The Kerkzaal of the Hermitage Amsterdam

A remarkable room with a breathtaking view. It looks out over the River Amstel and the canal ring with its city palaces lining Herengracht and Keizersgracht. The magical canal ring contains 4,000 historic buildings – including the Hermitage – along a total length of 14 kilometres, connected by 80 bridges. The canal ring is unique in terms of urban development and architecture, and reflects the city’s seventeenth-century ambitions and mercantile spirit. Superbly conserved to this day, it is full of dynamic energy, and since 2010 it has been a UNESCO World Heritage Site.

Booming Amsterdam

In 1585, Amsterdam had a population of 30,000. Fifteen years later, the figure stood at 50,000. This was at the height of the Eighty Years’ War: the Spanish had blockaded Antwerp’s harbour, and the city on the Amstel and the IJ was flourishing and growing. Many of the new immigrants lived just outside the overcrowded city. Plans were under way for an essential expansion. Many – including burgomasters – seized the opportunity to speculate and buy up land, arousing popular indignation and causing delays. Work on the expansion finally began in 1613, during the Twelve Years’ Truce. There were two major phases. The first phase extended up to Leidsegracht. Fifty years later, when the city’s population stood at almost 200,000, the canal ring was expanded as far as the River Amstel. Building went on at a furious pace. The city palaces became grander than ever, the high point being the ‘Golden Bend’ in Herengracht. Until the Dutch Republic’s Year of Disaster, 1672, in which ‘the people lacked reason, the government lacked counsel, and the country lacked salvation.’ Sales of plots of land for building collapsed. To prevent the land on this side of the River Amstel from degenerating into wasteland, the city donated land to build charitable institutions. One such institution was the Old Women’s Home, built in 1681, where you are now standing.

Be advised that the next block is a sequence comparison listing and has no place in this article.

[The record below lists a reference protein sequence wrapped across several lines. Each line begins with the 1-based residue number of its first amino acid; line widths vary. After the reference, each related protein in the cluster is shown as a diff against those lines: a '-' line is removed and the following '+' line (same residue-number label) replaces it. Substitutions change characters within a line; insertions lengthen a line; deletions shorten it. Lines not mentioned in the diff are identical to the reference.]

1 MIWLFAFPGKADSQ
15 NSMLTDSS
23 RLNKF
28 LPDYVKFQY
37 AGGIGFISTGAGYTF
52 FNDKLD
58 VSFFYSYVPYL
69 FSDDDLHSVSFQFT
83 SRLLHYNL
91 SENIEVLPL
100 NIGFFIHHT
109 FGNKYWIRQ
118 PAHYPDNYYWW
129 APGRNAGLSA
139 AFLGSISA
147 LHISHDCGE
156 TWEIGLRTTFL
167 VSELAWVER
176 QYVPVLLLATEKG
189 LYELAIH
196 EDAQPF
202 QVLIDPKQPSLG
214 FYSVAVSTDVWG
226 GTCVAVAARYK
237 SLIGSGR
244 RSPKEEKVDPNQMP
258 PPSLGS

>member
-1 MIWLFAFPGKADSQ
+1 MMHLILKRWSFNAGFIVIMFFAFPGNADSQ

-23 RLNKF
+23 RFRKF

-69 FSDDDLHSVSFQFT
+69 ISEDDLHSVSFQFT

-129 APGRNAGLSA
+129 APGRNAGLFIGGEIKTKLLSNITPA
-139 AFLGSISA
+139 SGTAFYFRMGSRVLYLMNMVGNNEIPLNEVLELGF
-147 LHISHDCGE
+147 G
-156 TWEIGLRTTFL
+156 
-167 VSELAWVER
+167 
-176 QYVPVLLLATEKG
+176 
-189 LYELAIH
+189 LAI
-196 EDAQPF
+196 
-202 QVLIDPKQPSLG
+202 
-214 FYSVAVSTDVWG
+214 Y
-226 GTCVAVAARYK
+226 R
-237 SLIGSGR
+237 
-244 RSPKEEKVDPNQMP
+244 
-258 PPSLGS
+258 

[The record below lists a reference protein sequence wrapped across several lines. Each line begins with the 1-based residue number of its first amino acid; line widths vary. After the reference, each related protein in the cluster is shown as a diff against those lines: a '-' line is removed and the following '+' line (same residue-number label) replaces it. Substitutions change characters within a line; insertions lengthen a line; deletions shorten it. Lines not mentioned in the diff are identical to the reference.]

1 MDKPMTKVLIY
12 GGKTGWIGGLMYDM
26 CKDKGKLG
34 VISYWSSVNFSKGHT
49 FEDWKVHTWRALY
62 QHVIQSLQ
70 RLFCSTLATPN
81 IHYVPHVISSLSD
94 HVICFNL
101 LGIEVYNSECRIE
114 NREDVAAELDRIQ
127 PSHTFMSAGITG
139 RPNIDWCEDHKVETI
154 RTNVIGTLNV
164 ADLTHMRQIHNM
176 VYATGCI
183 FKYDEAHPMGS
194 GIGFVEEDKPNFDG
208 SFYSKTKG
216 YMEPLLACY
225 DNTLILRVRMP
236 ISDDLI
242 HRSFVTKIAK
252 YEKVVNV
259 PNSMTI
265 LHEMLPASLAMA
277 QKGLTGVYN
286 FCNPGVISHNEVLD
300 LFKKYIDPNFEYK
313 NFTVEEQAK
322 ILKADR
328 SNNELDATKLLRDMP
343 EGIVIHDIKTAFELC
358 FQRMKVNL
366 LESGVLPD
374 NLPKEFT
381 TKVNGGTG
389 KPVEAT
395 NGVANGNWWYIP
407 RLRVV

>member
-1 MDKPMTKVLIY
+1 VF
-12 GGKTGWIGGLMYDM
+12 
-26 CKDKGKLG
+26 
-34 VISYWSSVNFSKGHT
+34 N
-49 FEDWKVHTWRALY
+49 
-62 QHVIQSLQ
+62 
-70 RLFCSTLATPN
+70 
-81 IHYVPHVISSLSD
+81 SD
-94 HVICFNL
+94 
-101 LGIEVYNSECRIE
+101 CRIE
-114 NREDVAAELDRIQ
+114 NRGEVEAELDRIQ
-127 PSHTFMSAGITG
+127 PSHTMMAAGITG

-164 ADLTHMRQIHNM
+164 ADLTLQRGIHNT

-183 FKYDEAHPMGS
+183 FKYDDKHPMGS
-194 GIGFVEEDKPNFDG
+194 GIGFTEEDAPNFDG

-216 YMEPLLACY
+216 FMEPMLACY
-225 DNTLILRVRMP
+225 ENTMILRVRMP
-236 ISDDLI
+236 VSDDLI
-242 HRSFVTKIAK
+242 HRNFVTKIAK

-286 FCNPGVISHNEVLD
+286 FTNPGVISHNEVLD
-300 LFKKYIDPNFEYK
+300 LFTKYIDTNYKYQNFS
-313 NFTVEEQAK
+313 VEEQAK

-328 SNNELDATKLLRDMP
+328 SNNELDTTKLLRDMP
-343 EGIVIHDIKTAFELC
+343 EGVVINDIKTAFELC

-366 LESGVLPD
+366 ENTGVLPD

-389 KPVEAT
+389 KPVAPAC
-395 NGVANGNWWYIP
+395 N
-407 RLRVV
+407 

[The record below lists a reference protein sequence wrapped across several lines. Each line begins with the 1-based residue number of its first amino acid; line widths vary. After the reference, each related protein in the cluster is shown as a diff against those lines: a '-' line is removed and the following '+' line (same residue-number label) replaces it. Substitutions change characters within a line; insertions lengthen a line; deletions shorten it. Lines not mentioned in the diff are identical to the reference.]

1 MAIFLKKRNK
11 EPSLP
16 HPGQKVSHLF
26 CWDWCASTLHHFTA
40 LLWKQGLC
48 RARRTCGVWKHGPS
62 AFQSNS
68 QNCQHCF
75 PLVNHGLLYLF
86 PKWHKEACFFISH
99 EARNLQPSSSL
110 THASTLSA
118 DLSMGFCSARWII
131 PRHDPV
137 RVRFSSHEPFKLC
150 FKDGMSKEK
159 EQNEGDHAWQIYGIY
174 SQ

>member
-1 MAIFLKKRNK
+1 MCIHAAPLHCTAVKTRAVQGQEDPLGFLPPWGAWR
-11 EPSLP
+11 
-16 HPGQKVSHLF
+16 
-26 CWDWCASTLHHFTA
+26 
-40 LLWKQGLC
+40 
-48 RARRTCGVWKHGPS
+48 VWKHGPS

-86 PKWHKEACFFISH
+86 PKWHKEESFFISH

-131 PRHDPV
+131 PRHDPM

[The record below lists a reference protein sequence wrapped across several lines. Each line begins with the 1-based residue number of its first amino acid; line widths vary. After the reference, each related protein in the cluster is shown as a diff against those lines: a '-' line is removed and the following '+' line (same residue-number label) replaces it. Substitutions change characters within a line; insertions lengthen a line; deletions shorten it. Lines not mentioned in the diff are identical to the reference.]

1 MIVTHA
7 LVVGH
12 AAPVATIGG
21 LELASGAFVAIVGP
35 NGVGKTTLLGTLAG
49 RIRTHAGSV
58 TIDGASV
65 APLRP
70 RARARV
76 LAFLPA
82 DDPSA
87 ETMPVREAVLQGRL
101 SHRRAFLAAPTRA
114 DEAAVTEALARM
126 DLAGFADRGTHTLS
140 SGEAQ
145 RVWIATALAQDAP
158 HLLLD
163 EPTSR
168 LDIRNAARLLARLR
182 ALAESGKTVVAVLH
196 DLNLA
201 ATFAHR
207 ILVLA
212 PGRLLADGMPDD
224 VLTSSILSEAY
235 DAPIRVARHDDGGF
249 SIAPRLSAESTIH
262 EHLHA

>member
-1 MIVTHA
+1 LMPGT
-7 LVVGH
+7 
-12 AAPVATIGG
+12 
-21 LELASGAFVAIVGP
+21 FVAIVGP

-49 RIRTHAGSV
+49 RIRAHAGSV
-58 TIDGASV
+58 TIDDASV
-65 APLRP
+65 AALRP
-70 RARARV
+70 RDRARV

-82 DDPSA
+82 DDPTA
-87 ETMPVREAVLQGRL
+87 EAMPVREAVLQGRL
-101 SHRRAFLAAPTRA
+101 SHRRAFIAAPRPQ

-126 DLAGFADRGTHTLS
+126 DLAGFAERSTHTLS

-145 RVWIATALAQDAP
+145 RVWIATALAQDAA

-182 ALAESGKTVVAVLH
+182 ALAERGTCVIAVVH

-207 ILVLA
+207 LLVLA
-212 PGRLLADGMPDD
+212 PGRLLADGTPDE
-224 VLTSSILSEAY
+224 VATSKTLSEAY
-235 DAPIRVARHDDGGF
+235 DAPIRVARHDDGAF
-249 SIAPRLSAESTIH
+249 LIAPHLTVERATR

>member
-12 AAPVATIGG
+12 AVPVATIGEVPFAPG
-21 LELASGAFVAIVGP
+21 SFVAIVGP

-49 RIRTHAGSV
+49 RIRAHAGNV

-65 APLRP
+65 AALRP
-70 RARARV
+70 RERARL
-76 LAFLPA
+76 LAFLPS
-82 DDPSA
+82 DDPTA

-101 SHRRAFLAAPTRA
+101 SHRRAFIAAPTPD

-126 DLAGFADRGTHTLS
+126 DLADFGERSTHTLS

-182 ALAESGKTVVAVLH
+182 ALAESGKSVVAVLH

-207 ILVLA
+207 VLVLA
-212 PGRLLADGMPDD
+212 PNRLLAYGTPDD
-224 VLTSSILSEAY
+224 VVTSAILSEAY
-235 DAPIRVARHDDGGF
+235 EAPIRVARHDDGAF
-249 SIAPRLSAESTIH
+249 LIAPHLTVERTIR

Please visit the Hermitage Amsterdam for more information about the view of the Kerkzaal.

Opening hours

Daily 10 a.m. - 5 p.m.
Closed on 27 April (Kingsday)
Open on Christmas Day (25-12) &
1 January 11 a.m.- 5 p.m.

The Hermitage Amsterdam is located on Amstel 51, Amsterdam

Photo Roy Beusker Fotografie

More information:
+31 (0)20 530 74 88

More information online ticketing:
+31 (0)20 530 87 55


Hermitage Amsterdam would like to thank:

Main sponsors
Exhibition sponsor
Media partner
Internet partner